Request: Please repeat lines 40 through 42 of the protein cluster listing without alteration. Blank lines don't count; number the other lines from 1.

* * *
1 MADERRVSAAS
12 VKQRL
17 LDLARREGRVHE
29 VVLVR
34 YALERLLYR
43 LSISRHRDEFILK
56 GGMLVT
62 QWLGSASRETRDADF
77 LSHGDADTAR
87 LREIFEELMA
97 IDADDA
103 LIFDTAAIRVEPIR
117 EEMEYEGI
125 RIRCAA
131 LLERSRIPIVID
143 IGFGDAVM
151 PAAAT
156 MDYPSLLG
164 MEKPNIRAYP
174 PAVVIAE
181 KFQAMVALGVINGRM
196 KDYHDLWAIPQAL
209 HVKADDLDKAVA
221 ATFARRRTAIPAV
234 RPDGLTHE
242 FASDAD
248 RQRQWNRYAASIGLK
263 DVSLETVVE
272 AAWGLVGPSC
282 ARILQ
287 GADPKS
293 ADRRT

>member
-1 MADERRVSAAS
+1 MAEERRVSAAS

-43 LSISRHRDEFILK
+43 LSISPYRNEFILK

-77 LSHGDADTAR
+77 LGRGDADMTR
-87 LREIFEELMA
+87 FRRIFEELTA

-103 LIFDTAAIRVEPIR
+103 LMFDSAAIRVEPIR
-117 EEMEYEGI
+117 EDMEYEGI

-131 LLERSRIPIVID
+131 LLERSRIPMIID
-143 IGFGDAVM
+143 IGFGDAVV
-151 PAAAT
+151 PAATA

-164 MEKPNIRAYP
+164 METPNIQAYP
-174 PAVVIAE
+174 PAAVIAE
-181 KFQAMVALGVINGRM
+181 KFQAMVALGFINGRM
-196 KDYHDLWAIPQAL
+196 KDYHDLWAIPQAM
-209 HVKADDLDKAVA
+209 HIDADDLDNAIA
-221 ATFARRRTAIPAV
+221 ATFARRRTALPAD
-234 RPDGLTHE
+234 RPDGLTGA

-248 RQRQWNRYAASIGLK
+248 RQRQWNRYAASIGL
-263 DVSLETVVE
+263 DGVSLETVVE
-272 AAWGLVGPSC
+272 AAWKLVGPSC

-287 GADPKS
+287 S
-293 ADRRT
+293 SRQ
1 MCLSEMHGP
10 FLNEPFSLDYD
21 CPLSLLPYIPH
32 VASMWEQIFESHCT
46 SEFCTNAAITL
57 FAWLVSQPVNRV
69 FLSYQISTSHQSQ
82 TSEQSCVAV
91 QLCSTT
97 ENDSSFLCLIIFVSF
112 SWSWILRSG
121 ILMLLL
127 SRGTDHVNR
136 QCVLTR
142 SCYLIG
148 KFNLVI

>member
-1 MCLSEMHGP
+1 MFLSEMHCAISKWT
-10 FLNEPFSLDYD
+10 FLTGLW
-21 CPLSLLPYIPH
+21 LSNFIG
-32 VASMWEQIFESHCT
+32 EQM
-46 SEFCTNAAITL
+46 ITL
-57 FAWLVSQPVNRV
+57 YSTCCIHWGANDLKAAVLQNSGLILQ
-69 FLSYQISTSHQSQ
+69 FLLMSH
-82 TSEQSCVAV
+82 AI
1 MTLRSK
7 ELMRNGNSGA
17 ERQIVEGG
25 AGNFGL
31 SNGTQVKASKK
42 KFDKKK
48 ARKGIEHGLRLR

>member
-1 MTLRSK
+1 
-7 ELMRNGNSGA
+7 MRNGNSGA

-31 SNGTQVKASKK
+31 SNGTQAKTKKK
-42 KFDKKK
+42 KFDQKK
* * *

-87 LREIFEELMA
+87 FRRIFEELTA

-103 LIFDTAAIRVEPIR